Oviduct-specific glycoprotein is a molecular marker for invasion in endometrial tumorigenesis identified using a relevant mouse model.

TitleOviduct-specific glycoprotein is a molecular marker for invasion in endometrial tumorigenesis identified using a relevant mouse model.
Publication TypeJournal Article
Year of Publication2009
AuthorsWang H, Joshi A, Iaconis L, Solomon GJ, Xiang Z, Verhage HG, Douglas W, Ronnett BM, Ellenson LHedrick
JournalInt J Cancer
Date Published2009 Mar 15
KeywordsAdaptor Proteins, Signal Transducing, Animals, Disease Models, Animal, DNA Mutational Analysis, DNA Primers, Endometrial Neoplasms, Exons, Fallopian Tubes, Female, Genotype, Loss of Heterozygosity, Mice, Mice, Knockout, Neoplasm Invasiveness, Neoplasm Metastasis, Nuclear Proteins, PTEN Phosphohydrolase, Tumor Markers, Biological

The light microscopic distinction between complex atypical hyperplasia (CAH) and invasive endometrioid carcinoma (UEC) on endometrial sampling is problematic and often has significant clinical implications. Using mouse models of endometrial tumorigenesis based on two of the most common molecular alterations found in primary human UEC we sought to characterize the transition from CAH to carcinoma to identify clinically useful biomarkers. We used the previously described Pten(+/-); Mlh1(-/-) mouse model. DNA was isolated from microdissected lesions (CAH and carcinoma) and analyzed for LOH and mutations of Pten and additional candidate genes. To identify novel candidate genes associated with invasion, global gene expression profiles were compared from uteri with extensive CAH and carcinoma. The majority of CAHs and carcinomas, arising in this model showed biallelic inactivation of Pten mediated through LOH or intragenic mutation of the wild-type allele suggesting that complete loss of Pten is insufficient for the development of carcinoma. The global gene expression studies detected increased expression of oviduct-specific glycoprotein (OGP) in carcinoma as compared with CAHs. This finding was validated using immunohistochemical staining in a collection of primary human UECs and CAHs. Our studies identify a molecular marker for invasive endometrial cancer that may have clinical significance, and highlight the usefulness of this mouse model in not only understanding the genetic underpinnings of endometrial carcinoma, but as a tool to develop clinically relevant biomarkers.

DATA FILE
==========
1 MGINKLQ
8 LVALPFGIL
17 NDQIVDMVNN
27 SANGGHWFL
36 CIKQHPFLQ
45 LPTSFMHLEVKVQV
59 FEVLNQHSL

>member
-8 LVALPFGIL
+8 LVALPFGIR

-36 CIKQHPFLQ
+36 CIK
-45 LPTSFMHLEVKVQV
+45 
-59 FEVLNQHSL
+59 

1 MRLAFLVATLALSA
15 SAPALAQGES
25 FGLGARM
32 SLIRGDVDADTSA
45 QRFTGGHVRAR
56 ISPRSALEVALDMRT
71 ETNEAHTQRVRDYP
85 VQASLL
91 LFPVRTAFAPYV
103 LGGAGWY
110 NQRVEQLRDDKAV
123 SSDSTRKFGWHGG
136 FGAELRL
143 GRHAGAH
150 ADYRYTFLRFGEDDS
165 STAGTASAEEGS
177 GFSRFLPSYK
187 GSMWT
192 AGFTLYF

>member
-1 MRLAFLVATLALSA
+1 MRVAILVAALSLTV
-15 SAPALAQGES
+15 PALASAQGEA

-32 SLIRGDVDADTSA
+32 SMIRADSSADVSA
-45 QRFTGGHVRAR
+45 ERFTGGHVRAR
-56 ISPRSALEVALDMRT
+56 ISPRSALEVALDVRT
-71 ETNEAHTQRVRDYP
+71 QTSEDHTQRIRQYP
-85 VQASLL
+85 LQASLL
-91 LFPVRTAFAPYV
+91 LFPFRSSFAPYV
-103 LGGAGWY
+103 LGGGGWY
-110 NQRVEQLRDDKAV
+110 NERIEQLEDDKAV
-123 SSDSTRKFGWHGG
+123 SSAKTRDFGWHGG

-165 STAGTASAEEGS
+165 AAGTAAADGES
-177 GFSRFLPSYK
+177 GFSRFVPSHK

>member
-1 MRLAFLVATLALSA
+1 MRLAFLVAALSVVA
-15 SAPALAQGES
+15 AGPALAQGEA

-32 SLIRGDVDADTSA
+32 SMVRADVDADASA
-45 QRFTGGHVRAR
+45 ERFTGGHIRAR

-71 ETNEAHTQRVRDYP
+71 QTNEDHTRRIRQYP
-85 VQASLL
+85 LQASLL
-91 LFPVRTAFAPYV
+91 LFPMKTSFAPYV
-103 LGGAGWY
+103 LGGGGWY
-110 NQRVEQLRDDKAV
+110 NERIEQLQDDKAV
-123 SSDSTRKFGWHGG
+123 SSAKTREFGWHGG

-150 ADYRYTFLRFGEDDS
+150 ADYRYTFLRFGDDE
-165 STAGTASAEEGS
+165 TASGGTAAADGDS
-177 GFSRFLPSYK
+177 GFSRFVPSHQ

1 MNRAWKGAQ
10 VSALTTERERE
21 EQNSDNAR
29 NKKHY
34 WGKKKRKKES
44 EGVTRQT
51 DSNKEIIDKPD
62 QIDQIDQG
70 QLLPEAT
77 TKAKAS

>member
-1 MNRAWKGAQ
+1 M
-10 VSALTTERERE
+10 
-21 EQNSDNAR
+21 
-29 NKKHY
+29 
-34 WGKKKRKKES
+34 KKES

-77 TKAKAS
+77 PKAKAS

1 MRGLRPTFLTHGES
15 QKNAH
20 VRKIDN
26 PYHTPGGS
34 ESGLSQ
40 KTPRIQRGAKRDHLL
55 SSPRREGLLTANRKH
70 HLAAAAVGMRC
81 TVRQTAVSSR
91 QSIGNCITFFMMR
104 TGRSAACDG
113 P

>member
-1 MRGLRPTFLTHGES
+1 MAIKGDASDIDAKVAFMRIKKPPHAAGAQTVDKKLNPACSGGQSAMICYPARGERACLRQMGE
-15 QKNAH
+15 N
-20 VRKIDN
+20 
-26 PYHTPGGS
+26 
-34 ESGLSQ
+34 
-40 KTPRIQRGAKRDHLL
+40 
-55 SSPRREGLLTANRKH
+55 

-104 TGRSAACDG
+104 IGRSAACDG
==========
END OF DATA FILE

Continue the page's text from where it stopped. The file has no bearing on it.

Alternate JournalInt. J. Cancer
PubMed ID19101990
PubMed Central IDPMC2680255
Grant ListR01 CA095427 / CA / NCI NIH HHS / United States
R01 CA095427-05 / CA / NCI NIH HHS / United States
R01 CA095427-09 / CA / NCI NIH HHS / United States
R01CA095427 / CA / NCI NIH HHS / United States

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